Why 1999 Was the Year of Dystopian Office Movies: What The Matrix, Fight Club, American Beauty, Office Space & Being John Malkovich Shared in Common

On August 11, 1992, the writer Dou­glas Cou­p­land made an appear­ance at the grand open­ing of Min­neapo­lis’ Mall of Amer­i­ca, the largest shop­ping mall on Earth. Against his inter­view­er’s expec­ta­tions, Cou­p­land deliv­ered a paean to the osten­si­bly hyper­con­sumeris­tic scene around him, claim­ing that “future gen­er­a­tions are going to look at images of today here in Min­neso­ta and see them as a sort of gold­en age of Amer­i­can cul­ture. The peace. The calm. The abun­dance. The bot­tom­less good­will of every­one here. I’m unsure if it’s going to last much longer and I think we should appre­ci­ate it while it’s here.”

What made the 90s the 90s? “Mon­ey still gen­er­at­ed mon­ey. Com­put­ers were becom­ing fast easy and cheap, and with them came a sense of equal­i­ty for every­one. Things were pal­pa­bly get­ting bet­ter every­where. His­to­ry was over and it felt great.” From the end of the Cold War until the fall of the Twin Tow­ers, North Amer­i­ca and Europe enjoyed a sta­bil­i­ty and pros­per­i­ty that, to many of us in the 2010s, now seems some­how implau­si­ble. But cin­e­ma remem­bers the 90s, espe­cial­ly the cin­e­ma of the decade’s final year, dif­fer­ent­ly. Unlike “mon­ster movies show­ing cold war anx­i­eties and 21st-cen­tu­ry hor­ror movies con­vey­ing fears of acts of ter­ror,” the films of 1999 “were not about sur­viv­ing the present, because the present was actu­al­ly going well. They were about being tired of that sta­ble present and look­ing for a rad­i­cal­ly dif­fer­ent future.”

Those words come from “Why All Movies From 1999 Are the Same,” the video essay from Now You See It above. Those of us who were moviego­ing that year remem­ber The MatrixOffice SpaceFight ClubAmer­i­can Beau­tyBeing John Malkovich, and all of the oth­er major Hol­ly­wood releas­es fea­tur­ing “a main char­ac­ter tired of the sta­bil­i­ty, monot­o­ny, and unevent­ful­ness of their life,” almost always involv­ing a steady, dull cor­po­rate job. That era, recall, was also when Scott Adams’ com­ic Dil­bert reached the top of the zeit­geist by sat­i­riz­ing the ele­ments of office exis­tence: incom­pe­tent boss­es, slack­ing co-work­ers, and above all, cubi­cles.

Call­ing 1999 “the year of the cubi­cle movie,” this video essay describes its cin­e­mat­ic por­tray­al of office-work­er frus­tra­tions as “a per­fect mir­ror of what Amer­i­ca was like in the late 90s.” Not that those por­tray­als were lit­er­al­ly “the same”: the ter­mi­nal­ly bored men of Fight Club “go to great lengths to man­u­fac­ture con­flict and chaos”; Office Space makes com­e­dy out of sus­penders and paper jams; Being John Malkovich “exag­ger­ates the oppres­sive cor­po­rate imagery in films like Office Space by cre­at­ing an absurd office with low ceil­ings” that “lit­er­al­ly bears down on its employ­ees”; Amer­i­can Beau­ty “crit­i­cizes the per­ceived sta­bil­i­ty of the era, sug­gest­ing that it’s sim­ply a mask that hides the true self.”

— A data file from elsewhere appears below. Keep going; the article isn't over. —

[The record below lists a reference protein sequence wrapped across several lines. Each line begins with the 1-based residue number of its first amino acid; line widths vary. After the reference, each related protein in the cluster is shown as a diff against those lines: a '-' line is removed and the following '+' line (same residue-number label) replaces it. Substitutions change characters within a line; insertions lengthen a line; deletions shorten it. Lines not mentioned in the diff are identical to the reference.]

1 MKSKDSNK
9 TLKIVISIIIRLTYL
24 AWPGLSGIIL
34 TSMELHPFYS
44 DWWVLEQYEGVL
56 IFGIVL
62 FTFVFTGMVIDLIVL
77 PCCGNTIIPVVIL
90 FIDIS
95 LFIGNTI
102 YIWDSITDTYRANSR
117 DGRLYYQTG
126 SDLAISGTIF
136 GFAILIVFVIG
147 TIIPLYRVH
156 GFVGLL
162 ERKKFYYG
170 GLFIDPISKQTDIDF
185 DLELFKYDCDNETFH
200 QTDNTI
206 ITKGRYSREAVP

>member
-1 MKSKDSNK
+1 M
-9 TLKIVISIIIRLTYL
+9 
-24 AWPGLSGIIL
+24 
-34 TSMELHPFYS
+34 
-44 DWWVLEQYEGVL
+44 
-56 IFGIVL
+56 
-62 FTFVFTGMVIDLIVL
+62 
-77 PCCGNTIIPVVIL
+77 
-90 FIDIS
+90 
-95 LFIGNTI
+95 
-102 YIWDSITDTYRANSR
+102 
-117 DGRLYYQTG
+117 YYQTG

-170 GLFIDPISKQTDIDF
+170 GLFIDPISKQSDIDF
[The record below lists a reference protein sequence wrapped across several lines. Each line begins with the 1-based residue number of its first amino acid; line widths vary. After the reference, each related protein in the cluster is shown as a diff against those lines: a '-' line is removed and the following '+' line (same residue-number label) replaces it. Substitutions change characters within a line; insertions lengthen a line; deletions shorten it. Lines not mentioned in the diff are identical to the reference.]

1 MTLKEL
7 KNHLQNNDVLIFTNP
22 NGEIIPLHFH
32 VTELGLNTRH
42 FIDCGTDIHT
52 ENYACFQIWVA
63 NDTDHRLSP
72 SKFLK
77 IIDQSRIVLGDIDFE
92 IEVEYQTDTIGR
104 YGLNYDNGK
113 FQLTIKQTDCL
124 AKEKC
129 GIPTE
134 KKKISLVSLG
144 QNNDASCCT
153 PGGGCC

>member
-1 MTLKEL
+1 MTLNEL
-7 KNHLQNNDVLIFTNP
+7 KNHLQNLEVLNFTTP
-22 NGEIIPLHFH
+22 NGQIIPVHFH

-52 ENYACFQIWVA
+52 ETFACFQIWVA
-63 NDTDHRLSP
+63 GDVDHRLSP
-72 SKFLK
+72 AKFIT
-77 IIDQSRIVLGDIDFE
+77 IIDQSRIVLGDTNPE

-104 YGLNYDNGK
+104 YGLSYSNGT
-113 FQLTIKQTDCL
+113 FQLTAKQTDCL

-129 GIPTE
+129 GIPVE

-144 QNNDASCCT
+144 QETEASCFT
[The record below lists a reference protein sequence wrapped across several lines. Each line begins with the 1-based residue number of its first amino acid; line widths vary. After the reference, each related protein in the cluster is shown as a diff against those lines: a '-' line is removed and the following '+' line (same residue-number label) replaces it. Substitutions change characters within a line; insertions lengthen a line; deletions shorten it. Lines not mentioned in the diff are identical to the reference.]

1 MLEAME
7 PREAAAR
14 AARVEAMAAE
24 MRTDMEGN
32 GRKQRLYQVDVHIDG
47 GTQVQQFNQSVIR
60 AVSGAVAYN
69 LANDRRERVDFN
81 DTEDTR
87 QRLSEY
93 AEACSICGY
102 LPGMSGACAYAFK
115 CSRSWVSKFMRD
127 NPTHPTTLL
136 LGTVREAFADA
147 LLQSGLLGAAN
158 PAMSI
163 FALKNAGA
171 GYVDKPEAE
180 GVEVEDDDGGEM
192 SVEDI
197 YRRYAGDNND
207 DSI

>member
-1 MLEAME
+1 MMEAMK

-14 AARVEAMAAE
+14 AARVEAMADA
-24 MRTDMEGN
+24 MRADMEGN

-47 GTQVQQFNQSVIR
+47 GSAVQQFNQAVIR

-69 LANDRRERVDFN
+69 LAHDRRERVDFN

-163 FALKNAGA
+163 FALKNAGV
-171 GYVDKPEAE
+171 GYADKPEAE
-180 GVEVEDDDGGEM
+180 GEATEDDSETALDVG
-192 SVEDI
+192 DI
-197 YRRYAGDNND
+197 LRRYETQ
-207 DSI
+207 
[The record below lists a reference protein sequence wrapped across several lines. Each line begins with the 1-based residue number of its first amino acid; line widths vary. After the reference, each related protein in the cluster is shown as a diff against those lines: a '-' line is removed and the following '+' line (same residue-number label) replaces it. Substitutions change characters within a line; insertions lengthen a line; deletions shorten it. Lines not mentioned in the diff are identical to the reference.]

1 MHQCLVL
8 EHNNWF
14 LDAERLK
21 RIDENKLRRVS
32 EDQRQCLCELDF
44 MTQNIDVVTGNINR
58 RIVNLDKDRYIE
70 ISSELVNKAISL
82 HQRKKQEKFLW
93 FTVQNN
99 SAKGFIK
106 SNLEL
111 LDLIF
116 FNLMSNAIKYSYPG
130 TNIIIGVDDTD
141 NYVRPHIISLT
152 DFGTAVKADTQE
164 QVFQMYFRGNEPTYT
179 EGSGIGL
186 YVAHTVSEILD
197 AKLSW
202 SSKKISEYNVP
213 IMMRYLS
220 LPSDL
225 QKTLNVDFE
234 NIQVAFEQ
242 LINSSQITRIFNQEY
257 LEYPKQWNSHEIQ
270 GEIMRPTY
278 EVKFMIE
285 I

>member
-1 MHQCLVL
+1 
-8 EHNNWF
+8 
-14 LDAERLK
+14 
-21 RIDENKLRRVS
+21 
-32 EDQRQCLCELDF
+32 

And in The Matrix, of course, that veneer of sta­bil­i­ty and pros­per­i­ty exist only to con­ceal the total enslave­ment of human­i­ty. Mod­ern human­i­ty may nev­er cast off its dystopias, but it’s fair to say the dystopi­an visions we enter­tain today look quite a bit dif­fer­ent than the ones we enter­tained twen­ty years ago, and it’s also fair to say that many of us enter­tain them while dream­ing of the rel­a­tive safe­ty, sta­bil­i­ty, and pros­per­i­ty — real or imag­ined — that we enjoyed back then, not to men­tion the secure desk jobs. But as the films of 1999 remind us, those very qual­i­ties could also dri­ve us into a kind of mad­ness. Cou­p­land may right­ly call the 90s “the good decade,” but even if we could return to that time, we’ve got good rea­sons not to want to.

Relat­ed Con­tent:

The Cringe-Induc­ing Humor of The Office Explained with Philo­soph­i­cal The­o­ries of Mind

The Phi­los­o­phy of The Matrix: From Pla­to and Descartes, to East­ern Phi­los­o­phy

How to Rec­og­nize a Dystopia: Watch an Ani­mat­ed Intro­duc­tion to Dystopi­an Fic­tion

Char­lie Chap­lin Gets Strapped into a Dystopi­an “Rube Gold­berg Machine,” a Fright­ful Com­men­tary on Mod­ern Cap­i­tal­ism

David Fos­ter Wal­lace on What’s Wrong with Post­mod­ernism: A Video Essay

How Char­lie Kauf­man Goes Deep into the Human Con­di­tion in Being John Malkovich, Eter­nal Sun­shine of the Spot­less Mind, and Oth­er Movies

Based in Seoul, Col­in Mar­shall writes and broad­casts on cities, lan­guage, and cul­ture. His projects include the book The State­less City: a Walk through 21st-Cen­tu­ry Los Ange­les and the video series The City in Cin­e­ma. Fol­low him on Twit­ter at @colinmarshall, on Face­book, or on Insta­gram.

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